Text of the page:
I'd never heard of minutina till I saw it at the
Two Guys from Woodbridge's stand at the Union Square greenmarket on a recent Saturday. With long, feathery leaves emerging from fat rootballs, it was irresistible. I bought a bunch and took it home.
Meanwhile, at another stand, I'd bought, also for the first time, a bunch of chickweed. After being told it was usually used in salads, I'd asked about whether it could be a substitute a kale or spinach in a stew. "Certainly," replied the boss of the stand.
Now, with a giant bunch of minutina in my bag, I figured I might as well use both greens when I made caldo verde that night.
But first I tasted both greens--found them mild and wild, with just a bit of tang, crunchy, and grassy.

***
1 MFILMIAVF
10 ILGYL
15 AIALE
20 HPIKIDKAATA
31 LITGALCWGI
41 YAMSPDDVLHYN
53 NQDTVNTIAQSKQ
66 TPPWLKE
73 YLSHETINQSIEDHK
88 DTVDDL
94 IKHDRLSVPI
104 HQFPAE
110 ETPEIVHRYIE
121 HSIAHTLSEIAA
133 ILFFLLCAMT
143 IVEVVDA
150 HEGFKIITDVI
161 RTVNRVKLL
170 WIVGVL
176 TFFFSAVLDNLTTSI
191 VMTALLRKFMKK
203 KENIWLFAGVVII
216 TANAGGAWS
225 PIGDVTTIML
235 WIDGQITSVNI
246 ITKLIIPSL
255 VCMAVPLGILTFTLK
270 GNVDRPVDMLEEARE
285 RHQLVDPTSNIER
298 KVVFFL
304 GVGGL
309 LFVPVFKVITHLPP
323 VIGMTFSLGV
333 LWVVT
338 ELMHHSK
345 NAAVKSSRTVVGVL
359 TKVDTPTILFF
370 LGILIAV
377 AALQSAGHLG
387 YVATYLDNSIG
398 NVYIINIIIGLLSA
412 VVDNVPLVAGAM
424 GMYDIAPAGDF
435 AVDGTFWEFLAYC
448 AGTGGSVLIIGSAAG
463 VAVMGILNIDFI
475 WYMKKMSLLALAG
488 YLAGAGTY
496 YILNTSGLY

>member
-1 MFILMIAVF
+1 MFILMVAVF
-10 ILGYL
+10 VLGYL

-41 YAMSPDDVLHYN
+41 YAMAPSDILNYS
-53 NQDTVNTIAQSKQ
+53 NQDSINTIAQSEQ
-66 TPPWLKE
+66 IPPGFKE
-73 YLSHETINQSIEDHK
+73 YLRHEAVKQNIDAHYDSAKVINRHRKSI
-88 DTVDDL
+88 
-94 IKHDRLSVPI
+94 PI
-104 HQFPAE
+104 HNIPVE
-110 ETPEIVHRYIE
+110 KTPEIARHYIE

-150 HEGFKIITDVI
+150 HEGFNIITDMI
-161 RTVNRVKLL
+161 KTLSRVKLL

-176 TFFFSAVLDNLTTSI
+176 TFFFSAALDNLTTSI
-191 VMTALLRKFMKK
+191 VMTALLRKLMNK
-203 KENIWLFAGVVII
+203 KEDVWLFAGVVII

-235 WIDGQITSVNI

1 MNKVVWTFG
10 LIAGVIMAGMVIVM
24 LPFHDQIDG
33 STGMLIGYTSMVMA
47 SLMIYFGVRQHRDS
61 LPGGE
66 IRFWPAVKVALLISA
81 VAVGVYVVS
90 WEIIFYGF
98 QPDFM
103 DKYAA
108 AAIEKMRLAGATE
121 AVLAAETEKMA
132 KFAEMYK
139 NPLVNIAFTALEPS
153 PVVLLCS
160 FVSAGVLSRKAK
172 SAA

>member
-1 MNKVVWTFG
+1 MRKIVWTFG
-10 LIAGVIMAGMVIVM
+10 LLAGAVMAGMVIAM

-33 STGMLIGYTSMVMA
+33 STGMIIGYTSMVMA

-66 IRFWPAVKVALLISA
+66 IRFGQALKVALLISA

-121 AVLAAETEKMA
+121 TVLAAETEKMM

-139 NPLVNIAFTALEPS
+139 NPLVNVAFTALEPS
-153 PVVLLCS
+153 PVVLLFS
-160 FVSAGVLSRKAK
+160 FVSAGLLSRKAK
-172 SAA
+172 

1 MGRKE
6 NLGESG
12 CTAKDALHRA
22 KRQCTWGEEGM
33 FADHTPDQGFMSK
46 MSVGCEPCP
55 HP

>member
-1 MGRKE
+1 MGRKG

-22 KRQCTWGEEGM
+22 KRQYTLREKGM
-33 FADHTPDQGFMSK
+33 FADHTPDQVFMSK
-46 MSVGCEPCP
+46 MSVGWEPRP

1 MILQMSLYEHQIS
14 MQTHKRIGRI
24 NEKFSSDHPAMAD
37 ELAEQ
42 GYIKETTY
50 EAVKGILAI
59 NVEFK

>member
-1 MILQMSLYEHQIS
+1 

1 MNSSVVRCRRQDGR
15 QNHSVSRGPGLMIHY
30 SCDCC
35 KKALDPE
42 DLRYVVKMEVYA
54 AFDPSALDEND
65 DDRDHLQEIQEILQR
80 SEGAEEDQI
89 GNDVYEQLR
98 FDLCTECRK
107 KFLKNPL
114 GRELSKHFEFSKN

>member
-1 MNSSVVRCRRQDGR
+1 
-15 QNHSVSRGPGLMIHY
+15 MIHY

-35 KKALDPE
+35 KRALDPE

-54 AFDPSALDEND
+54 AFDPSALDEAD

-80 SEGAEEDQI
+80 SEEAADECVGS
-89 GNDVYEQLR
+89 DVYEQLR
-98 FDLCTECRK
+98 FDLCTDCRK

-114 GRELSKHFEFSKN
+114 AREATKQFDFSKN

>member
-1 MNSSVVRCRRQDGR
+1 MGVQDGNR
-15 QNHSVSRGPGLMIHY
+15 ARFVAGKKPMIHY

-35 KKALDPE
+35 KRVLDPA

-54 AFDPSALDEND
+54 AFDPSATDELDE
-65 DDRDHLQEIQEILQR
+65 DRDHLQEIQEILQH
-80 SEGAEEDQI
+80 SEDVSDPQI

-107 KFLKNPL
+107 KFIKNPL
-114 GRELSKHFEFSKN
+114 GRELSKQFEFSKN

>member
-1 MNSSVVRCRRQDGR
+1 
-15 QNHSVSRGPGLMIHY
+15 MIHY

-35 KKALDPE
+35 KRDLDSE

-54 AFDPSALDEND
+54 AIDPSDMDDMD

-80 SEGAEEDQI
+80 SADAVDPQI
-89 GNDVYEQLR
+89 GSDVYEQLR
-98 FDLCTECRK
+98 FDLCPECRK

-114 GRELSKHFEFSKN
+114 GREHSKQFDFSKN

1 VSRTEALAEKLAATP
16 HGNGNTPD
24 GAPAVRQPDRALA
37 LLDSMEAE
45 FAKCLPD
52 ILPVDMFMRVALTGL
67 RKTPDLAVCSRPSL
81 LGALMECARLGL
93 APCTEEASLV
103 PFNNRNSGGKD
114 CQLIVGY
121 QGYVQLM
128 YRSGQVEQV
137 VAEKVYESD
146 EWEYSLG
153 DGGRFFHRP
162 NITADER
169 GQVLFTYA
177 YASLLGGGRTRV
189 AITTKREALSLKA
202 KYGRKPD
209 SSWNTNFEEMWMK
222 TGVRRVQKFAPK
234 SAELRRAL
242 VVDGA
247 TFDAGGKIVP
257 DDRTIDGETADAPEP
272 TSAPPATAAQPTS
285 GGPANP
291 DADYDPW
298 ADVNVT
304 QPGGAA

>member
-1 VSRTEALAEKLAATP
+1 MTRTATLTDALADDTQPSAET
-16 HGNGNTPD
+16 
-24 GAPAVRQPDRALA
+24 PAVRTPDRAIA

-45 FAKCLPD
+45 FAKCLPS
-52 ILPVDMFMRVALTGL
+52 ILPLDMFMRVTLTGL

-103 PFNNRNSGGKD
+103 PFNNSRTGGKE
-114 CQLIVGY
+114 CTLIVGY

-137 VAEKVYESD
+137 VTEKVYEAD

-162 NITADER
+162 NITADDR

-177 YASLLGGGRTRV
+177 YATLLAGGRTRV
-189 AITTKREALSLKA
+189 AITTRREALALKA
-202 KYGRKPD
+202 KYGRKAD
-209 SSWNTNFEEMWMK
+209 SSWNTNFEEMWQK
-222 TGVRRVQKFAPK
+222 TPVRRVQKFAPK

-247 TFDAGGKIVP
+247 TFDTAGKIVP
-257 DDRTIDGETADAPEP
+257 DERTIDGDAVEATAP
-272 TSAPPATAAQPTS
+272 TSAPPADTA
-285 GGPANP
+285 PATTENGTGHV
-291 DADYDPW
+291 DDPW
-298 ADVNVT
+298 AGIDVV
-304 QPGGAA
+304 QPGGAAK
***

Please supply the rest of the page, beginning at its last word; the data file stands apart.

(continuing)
Above: minutina, which weighed more than a pound, including the rootball. Below: chickweed, which weighed a bit less.
After the beans, chorizo, and onions had cooked a while, I added about a third of the chickweed (below), and stirred it in.
Next, I broke off about a third of the minutina leaves and tore them into thirds, then added them to the soup. (below).
Once I'd stirred in the minutina (above), it looked as if the soup might like more greens, so I added first more chickweed (below):
And then more minutina, which looked to me like Spanish moss, when I lifted a ladle to fill my bowl.
As it turns out, this wasn't my first taste of minutina. A couple of years ago, I'd bought a smaller bunch from a different vendor at the green market, who didn't know its name but said it tasted like spinach. I sauteed it in olive oil and garlic and folded it into an omelet (see my earlier post: Mystery Green).